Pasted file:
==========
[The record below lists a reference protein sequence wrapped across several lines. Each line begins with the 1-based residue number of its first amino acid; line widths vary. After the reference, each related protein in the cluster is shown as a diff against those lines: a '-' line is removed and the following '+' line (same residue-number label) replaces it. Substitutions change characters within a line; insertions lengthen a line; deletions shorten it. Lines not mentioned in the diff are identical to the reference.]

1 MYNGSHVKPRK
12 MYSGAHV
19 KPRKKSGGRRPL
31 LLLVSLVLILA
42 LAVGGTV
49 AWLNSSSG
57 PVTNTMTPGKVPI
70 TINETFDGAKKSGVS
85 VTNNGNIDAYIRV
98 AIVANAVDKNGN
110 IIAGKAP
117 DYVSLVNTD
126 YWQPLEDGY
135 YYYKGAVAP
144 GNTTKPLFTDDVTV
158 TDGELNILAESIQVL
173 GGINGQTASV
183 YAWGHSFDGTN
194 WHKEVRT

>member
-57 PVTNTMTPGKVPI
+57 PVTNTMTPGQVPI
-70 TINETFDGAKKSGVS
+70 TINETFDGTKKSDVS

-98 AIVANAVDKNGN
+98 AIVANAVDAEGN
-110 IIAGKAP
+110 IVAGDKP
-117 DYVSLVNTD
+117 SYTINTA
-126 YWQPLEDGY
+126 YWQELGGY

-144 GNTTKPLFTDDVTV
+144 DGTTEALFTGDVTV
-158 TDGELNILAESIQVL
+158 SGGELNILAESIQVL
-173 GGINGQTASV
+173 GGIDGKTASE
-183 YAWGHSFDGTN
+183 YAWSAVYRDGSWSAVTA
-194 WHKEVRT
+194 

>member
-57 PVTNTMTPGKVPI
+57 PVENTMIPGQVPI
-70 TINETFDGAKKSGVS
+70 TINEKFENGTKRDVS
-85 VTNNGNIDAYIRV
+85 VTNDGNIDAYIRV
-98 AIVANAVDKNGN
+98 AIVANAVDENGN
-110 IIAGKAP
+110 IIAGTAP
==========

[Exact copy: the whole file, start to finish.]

[The record below lists a reference protein sequence wrapped across several lines. Each line begins with the 1-based residue number of its first amino acid; line widths vary. After the reference, each related protein in the cluster is shown as a diff against those lines: a '-' line is removed and the following '+' line (same residue-number label) replaces it. Substitutions change characters within a line; insertions lengthen a line; deletions shorten it. Lines not mentioned in the diff are identical to the reference.]

1 MYNGSHVKPRK
12 MYSGAHV
19 KPRKKSGGRRPL
31 LLLVSLVLILA
42 LAVGGTV
49 AWLNSSSG
57 PVTNTMTPGKVPI
70 TINETFDGAKKSGVS
85 VTNNGNIDAYIRV
98 AIVANAVDKNGN
110 IIAGKAP
117 DYVSLVNTD
126 YWQPLEDGY
135 YYYKGAVAP
144 GNTTKPLFTDDVTV
158 TDGELNILAESIQVL
173 GGINGQTASV
183 YAWGHSFDGTN
194 WHKEVRT

>member
-57 PVTNTMTPGKVPI
+57 PVTNTMTPGQVPI
-70 TINETFDGAKKSGVS
+70 TINETFDGTKKSDVS

-98 AIVANAVDKNGN
+98 AIVANAVDAEGN
-110 IIAGKAP
+110 IVAGDKP
-117 DYVSLVNTD
+117 SYTINTA
-126 YWQPLEDGY
+126 YWQELGGY

-144 GNTTKPLFTDDVTV
+144 DGTTEALFTGDVTV
-158 TDGELNILAESIQVL
+158 SGGELNILAESIQVL
-173 GGINGQTASV
+173 GGIDGKTASE
-183 YAWGHSFDGTN
+183 YAWSAVYRDGSWSAVTA
-194 WHKEVRT
+194 

>member
-57 PVTNTMTPGKVPI
+57 PVENTMIPGQVPI
-70 TINETFDGAKKSGVS
+70 TINEKFENGTKRDVS
-85 VTNNGNIDAYIRV
+85 VTNDGNIDAYIRV
-98 AIVANAVDKNGN
+98 AIVANAVDENGN
-110 IIAGKAP
+110 IIAGTAP